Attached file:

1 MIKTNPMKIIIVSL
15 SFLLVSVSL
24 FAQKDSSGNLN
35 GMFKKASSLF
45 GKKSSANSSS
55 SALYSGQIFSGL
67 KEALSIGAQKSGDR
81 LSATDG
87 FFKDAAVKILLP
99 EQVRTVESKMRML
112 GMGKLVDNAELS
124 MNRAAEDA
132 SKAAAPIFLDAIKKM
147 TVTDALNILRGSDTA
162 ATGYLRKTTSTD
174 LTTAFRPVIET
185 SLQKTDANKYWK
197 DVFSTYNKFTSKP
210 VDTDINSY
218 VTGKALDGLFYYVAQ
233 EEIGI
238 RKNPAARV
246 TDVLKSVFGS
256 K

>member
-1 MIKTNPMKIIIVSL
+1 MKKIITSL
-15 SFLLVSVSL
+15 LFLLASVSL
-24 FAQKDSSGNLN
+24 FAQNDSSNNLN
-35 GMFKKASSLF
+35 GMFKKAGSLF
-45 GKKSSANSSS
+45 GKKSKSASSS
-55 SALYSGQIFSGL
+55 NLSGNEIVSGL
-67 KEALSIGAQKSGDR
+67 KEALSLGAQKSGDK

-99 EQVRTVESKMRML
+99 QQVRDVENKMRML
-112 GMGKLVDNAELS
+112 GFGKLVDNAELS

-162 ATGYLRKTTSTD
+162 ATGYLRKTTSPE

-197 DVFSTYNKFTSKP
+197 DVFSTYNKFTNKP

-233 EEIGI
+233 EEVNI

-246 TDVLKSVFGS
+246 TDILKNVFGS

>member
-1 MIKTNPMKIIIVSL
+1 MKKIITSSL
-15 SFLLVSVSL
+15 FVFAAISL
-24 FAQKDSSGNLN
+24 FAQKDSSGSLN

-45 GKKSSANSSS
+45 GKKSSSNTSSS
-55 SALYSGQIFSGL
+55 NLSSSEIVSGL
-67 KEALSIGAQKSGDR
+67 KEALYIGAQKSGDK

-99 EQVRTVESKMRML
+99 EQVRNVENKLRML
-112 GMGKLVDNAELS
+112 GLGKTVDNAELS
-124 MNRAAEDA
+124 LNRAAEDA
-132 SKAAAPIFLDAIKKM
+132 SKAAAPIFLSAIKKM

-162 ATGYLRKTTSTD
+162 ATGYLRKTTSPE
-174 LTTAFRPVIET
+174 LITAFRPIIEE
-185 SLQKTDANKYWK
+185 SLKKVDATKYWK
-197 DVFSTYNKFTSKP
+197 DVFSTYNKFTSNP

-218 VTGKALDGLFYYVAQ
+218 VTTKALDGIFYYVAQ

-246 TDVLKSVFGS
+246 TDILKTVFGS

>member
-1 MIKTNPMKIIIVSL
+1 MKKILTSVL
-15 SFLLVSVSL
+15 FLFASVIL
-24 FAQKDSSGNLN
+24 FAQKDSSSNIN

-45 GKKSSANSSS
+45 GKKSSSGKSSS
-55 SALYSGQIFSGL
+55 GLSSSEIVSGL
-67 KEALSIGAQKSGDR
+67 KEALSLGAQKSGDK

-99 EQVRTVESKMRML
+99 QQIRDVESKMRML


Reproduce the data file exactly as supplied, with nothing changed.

1 MIKTNPMKIIIVSL
15 SFLLVSVSL
24 FAQKDSSGNLN
35 GMFKKASSLF
45 GKKSSANSSS
55 SALYSGQIFSGL
67 KEALSIGAQKSGDR
81 LSATDG
87 FFKDAAVKILLP
99 EQVRTVESKMRML
112 GMGKLVDNAELS
124 MNRAAEDA
132 SKAAAPIFLDAIKKM
147 TVTDALNILRGSDTA
162 ATGYLRKTTSTD
174 LTTAFRPVIET
185 SLQKTDANKYWK
197 DVFSTYNKFTSKP
210 VDTDINSY
218 VTGKALDGLFYYVAQ
233 EEIGI
238 RKNPAARV
246 TDVLKSVFGS
256 K

>member
-1 MIKTNPMKIIIVSL
+1 MKKIITSL
-15 SFLLVSVSL
+15 LFLLASVSL
-24 FAQKDSSGNLN
+24 FAQNDSSNNLN
-35 GMFKKASSLF
+35 GMFKKAGSLF
-45 GKKSSANSSS
+45 GKKSKSASSS
-55 SALYSGQIFSGL
+55 NLSGNEIVSGL
-67 KEALSIGAQKSGDR
+67 KEALSLGAQKSGDK

-99 EQVRTVESKMRML
+99 QQVRDVENKMRML
-112 GMGKLVDNAELS
+112 GFGKLVDNAELS

-162 ATGYLRKTTSTD
+162 ATGYLRKTTSPE

-197 DVFSTYNKFTSKP
+197 DVFSTYNKFTNKP

-233 EEIGI
+233 EEVNI

-246 TDVLKSVFGS
+246 TDILKNVFGS

>member
-1 MIKTNPMKIIIVSL
+1 MKKIITSSL
-15 SFLLVSVSL
+15 FVFAAISL
-24 FAQKDSSGNLN
+24 FAQKDSSGSLN

-45 GKKSSANSSS
+45 GKKSSSNTSSS
-55 SALYSGQIFSGL
+55 NLSSSEIVSGL
-67 KEALSIGAQKSGDR
+67 KEALYIGAQKSGDK

-99 EQVRTVESKMRML
+99 EQVRNVENKLRML
-112 GMGKLVDNAELS
+112 GLGKTVDNAELS
-124 MNRAAEDA
+124 LNRAAEDA
-132 SKAAAPIFLDAIKKM
+132 SKAAAPIFLSAIKKM

-162 ATGYLRKTTSTD
+162 ATGYLRKTTSPE
-174 LTTAFRPVIET
+174 LITAFRPIIEE
-185 SLQKTDANKYWK
+185 SLKKVDATKYWK
-197 DVFSTYNKFTSKP
+197 DVFSTYNKFTSNP

-218 VTGKALDGLFYYVAQ
+218 VTTKALDGIFYYVAQ

-246 TDVLKSVFGS
+246 TDILKTVFGS

>member
-1 MIKTNPMKIIIVSL
+1 MKKILTSVL
-15 SFLLVSVSL
+15 FLFASVIL
-24 FAQKDSSGNLN
+24 FAQKDSSSNIN

-45 GKKSSANSSS
+45 GKKSSSGKSSS
-55 SALYSGQIFSGL
+55 GLSSSEIVSGL
-67 KEALSIGAQKSGDR
+67 KEALSLGAQKSGDK

-99 EQVRTVESKMRML
+99 QQIRDVESKMRML